Tuesday, October 27, 2009

Some Precautions for Prevention of H1N1 Flu

Some of the 1,200 people who braved rain and low temperatures line up to receive a free H1N1 flu vaccine at Richard J. Daley College in Chicago Oct 24, 2009. REUTERS/Frank Polich

A demonstrator in Florida urging people not to take the H1N1 flu shot.

Just a week ago many were protesting that they were being forced to receive the immunization from H1N1 – this week millions are lining up for the shots and demanding that they receive it. I am definitely not a medical authority and whatever you decide to do is a personal decision but most agree that it is wise to follow certain basic precautions to prevent the flu - some things just seem to be common sense.


Prevent Swine Flu - Good Advice

Physicians recommend the following:

The only portals of entry for the flu are the nostrils and mouth/throat. In a global epidemic of this nature, it is almost impossible to avoid coming into contact with H1N1 in spite of all precautions.

Contact with H1N1 is not so much of a problem as its proliferation (rapid reproduction).

While you are still healthy and not showing any symptoms of H 1N1 infection, in order to prevent proliferation, aggravation of symptoms and development of secondary infections, some very simple steps, not fully highlighted in most official communications, can be practiced.

1. Frequent hand washing (well highlighted in all official communications).

2. "Hands-off-the-face" approach. Resist all temptations to touch any part of face

3. Gargle twice a day with warm salt water (use Listerine if you don’t trust salt). H1N1 takes 2-3 days after initial infection in the throat/nasal cavity to proliferate and show characteristic symptoms. Simple gargling prevents proliferation. In a way, gargling with salt water has the same effect on a healthy individual that Tamiflu has on an infected one.

Don't underestimate this simple, inexpensive and powerful preventative method.

4. Similar to 3 above, clean your nostrils at least once every day with warm salt water. Not everybody may be good at Jala Neti or Sutra Neti, but blowing the nose hard once a day and swabbing both nostrils with cotton buds dipped in warm salt water is very effective in bringing down viral population.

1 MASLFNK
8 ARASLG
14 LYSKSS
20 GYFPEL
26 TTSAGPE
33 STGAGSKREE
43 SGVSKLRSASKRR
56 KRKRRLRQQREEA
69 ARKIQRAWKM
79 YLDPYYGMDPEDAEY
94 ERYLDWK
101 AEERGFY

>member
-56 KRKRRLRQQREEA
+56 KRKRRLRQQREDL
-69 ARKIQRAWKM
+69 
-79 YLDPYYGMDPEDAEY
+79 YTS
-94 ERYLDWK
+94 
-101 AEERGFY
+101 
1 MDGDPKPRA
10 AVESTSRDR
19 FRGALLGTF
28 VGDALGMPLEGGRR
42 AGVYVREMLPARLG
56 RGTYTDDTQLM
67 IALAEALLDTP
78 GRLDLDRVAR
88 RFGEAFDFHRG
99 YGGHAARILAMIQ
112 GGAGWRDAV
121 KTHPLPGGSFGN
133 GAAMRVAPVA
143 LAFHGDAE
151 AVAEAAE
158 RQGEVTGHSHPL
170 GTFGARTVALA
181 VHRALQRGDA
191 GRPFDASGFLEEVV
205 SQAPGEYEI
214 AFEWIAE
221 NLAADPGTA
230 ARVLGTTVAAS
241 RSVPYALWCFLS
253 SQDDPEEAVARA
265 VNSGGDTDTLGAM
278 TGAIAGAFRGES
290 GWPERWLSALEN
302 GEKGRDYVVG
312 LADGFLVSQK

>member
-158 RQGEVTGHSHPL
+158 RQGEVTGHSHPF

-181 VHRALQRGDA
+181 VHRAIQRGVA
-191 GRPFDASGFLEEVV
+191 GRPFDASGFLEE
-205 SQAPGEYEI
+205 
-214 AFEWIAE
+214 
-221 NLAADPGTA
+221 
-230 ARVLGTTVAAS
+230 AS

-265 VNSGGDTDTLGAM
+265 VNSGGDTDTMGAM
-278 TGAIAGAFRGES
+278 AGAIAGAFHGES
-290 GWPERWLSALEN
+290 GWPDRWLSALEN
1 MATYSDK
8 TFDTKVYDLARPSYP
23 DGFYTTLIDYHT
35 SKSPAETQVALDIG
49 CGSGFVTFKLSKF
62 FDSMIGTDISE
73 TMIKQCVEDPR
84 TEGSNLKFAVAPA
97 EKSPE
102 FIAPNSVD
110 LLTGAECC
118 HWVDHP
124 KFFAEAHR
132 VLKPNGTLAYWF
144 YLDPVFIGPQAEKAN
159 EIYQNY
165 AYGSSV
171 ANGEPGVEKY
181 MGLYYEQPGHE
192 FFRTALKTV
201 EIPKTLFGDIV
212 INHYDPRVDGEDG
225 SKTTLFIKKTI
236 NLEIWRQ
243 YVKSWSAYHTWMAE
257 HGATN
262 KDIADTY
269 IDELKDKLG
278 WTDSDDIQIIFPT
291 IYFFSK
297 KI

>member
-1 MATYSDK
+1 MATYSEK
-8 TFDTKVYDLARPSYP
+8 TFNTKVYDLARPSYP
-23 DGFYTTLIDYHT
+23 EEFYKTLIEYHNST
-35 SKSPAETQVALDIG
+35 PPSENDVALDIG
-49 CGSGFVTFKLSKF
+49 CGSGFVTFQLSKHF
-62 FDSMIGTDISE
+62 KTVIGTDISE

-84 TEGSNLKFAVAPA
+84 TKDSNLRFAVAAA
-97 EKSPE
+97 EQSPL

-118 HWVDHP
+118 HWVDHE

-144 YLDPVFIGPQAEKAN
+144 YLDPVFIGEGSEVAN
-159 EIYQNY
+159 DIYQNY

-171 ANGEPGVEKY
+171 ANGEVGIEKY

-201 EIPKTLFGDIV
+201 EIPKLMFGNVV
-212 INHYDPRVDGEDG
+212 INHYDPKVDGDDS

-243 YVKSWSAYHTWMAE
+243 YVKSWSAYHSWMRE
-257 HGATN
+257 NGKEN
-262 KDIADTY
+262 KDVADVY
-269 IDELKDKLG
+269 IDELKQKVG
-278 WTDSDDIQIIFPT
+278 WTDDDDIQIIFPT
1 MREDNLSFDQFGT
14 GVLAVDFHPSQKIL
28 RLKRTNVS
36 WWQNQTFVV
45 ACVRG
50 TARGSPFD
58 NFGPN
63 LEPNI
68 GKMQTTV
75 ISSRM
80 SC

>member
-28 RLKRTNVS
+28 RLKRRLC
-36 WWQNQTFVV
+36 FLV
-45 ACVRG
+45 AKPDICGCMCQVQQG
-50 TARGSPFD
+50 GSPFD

5. Boost your natural immunity with foods that are rich in Vitamin C (and other citrus fruits). If you have to supplement with Vitamin C tablets, make sure that it also has Zinc to boost absorption.

6. Drink as much of warm liquids (tea, coffee, water, etc) as you can. Drinking warm liquids has the same effect as gargling, but in the reverse direction. They wash off proliferating viruses from the throat into the stomach where they cannot survive, proliferate or do any harm.

How much will the H1N1 swine flu vaccine cost?

The U.S. government purchased the vaccine from manufacturers and is providing the vaccine at no cost.

The CDC has asked providers NOT to charge for administering the vaccine. Even if they do, several large insurance companies have said the costs would be covered.

For more information on the H1N1 go to this website:


The virus is spread through the air from infected people who cough or sneeze. Try to stay away from large public gatherings or anywhere where a lot of people are present. Stay away from anyone who is coughing or sneezing.

Wash your hands frequently and thoroughly and carry a bottle of hand sanitizer for use when you can't wash. Careful observation of what you touch can be very worthwhile. You may sanitize your hands before entering an eating establishment but did you use bare hands on the door handle or hand railings--thousands of others did also. Did you put your hands on the counter while ordering fast food? Many others preceded you. How many people handled the money you received as change? Possibly quite a number. Is the plastic tabletop where you eat contaminated?--very likely. If you realize these things you can take steps to avoid infection. All it takes is careful observation and a little thought. Then apply the hand sanitizer after every possible exposure to a contaminated item.

In the final analysis taking every possible precaution to avoid the virus is probably the best.


President Barack Obama has declared 2009 H1N1 swine flu a national emergency, the White House said on Saturday.

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